Politics & Government

Here’s how to do better in education for incarcerated young people, Education and Justice departments say

The estimated 60,000 young people who are held in juvenile justice centers must have the same opportunities for education as students in the nation’s regular public schools, Education Secretary Arne Duncan and U.S. Attorney General Eric Holder said on Monday as they announced new guidelines aimed at improving what a White House task force found was a low level of educational achievement in the detention facilities.

A report from the My Brother’s Keeper Task force in May found that only 6.6 percent of those in juvenile correctional facilities earned a GED or a high school diploma. The task force also found that only 47 percent of incarcerated youth earned any high school credits. The report called for facilities to provide academic and job-related instruction tailored to students needs’ and comparable in quality to what they’d get in public schools.

“Young people should not fall off-track for life just because they come into contact with the justice system,” Duncan said as he and Holder unveiled new guidance for education for incarcerated students. They spoke at the Northern Virginia Juvenile Detention Center in Alexandria.

Detention facilities around the country receive education grants from the departments of Education and Justice. The guidelines said that juvenile justice residential facilities that receive these federal funds must obey civil rights laws. Among other things, they must make sure that students in any state who are incarcerated get “the same opportunities to meet the state’s challenging academic content standards and student achievement standards as they would if they were enrolled in the public schools of the state,” the departments said in a “dear colleague” letter.

The letter went on to say that the facilities must also provide services that help these youth move from “institutionalization to further education or employment.”

The guidelines included a need for safe settings where education is prioritized; enough funding so that all of these students get the education they need, including those with disabilities and those who are learning English as a second language; teachers with the right skills to make a positive long-term impact; and "rigorous and relevant curricula" aligned to state standards.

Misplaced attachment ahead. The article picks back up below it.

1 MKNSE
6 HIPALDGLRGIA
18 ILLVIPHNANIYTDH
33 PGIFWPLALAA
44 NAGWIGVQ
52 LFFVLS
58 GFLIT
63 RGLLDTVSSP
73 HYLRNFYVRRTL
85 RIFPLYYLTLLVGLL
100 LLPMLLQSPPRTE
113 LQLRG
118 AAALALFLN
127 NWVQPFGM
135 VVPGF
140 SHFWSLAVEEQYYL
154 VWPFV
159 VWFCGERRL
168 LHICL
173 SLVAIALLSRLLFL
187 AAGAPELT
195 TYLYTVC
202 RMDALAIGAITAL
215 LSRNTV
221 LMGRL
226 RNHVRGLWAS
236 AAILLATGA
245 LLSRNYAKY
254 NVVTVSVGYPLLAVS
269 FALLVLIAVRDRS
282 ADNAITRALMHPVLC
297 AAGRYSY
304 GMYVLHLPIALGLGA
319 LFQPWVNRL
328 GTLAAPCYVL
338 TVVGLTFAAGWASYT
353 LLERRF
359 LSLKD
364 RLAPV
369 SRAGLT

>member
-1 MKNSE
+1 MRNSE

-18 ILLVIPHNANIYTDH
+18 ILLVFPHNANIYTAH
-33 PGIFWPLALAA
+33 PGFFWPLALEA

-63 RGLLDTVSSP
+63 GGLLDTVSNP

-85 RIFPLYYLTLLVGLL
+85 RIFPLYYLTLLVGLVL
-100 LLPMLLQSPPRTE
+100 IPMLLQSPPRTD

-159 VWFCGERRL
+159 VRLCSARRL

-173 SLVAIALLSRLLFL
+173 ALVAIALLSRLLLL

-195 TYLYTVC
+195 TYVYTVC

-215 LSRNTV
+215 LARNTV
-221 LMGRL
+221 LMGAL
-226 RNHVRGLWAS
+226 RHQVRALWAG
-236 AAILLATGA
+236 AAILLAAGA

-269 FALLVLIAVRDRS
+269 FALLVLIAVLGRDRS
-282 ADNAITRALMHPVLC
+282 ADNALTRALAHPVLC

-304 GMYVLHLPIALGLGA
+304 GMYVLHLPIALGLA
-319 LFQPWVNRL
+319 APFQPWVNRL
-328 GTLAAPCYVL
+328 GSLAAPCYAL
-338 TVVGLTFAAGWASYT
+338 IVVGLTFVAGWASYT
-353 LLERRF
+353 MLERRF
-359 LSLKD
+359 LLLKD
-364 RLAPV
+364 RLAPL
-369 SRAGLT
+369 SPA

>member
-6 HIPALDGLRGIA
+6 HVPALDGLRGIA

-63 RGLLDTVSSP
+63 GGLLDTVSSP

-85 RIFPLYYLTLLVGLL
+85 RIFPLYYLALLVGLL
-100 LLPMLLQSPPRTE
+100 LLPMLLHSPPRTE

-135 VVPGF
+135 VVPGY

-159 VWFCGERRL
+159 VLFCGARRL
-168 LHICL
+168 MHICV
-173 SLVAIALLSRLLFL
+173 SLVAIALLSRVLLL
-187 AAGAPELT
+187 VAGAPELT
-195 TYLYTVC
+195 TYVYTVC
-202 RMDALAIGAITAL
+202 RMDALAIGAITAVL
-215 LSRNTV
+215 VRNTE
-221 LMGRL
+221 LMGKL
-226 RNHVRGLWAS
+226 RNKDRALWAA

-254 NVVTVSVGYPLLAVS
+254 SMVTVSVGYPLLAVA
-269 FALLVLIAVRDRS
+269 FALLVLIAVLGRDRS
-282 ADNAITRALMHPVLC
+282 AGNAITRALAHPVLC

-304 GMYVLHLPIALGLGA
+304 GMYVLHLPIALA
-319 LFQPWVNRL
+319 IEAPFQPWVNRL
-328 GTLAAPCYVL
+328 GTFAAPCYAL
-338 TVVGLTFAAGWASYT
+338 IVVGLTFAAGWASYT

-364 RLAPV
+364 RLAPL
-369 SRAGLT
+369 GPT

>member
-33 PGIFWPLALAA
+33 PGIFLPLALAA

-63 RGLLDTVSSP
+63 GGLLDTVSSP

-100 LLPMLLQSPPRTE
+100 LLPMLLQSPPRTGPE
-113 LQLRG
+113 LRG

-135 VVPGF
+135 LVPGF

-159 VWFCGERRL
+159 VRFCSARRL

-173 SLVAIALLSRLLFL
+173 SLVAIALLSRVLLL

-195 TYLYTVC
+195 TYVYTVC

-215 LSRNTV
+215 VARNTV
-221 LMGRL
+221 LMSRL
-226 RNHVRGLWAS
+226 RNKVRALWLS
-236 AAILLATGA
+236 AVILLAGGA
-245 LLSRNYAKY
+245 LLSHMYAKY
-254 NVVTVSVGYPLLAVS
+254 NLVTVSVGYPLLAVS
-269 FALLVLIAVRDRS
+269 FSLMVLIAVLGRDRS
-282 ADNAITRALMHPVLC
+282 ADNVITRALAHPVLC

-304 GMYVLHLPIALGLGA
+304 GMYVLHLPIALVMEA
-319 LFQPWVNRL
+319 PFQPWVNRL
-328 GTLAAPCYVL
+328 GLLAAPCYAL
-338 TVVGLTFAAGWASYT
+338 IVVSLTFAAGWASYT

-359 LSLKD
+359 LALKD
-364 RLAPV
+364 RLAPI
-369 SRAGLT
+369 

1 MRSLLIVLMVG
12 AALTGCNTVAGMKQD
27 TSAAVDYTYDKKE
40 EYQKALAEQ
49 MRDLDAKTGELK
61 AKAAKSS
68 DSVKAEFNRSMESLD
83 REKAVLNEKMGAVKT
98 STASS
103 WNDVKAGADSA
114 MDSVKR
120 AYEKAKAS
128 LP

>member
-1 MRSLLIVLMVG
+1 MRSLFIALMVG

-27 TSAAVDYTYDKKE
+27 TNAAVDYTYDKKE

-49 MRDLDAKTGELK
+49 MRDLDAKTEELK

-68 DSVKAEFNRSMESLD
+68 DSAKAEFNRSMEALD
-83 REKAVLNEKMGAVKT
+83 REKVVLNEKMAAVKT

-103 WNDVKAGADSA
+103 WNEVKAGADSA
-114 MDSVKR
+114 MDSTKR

“We hope and expect this guidance will offer a roadmap for enhancing these young people's academic and social skills, and reducing the likelihood of recidivism," Holder said.

Another advocate for prison education made a separate appeal on Monday. Christopher Zoukis, who is incarcerated in Virginia and who founded the website prisoneducation.com and blogs on Huffington Post, argued in a news release that providing higher education for prisoners would result in big savings for the government. Zoukis said his research made him conclude that $60 billion a year could be saved as a result of less crime after prisoners were released.

“The statistics speak for themselves when it comes to recidivism rates and education. Wouldn’t we rather release into society educated and rehabilitated ex-prisoners who qualify for jobs, who pay taxes, and spend consumer dollars to bolster our economy so taxpayers don’t have to?” Zoukis said.

He makes the case in a new book, “College for Convicts: The Case for Higher Education in American Prisons.”

“Clearly not all prisoners can be educated,” Zoukis said. “But the number of prisoners who are beyond rehabilitation is relatively small; most are eager for education and can turn from crime to live a productive, law-abiding life.”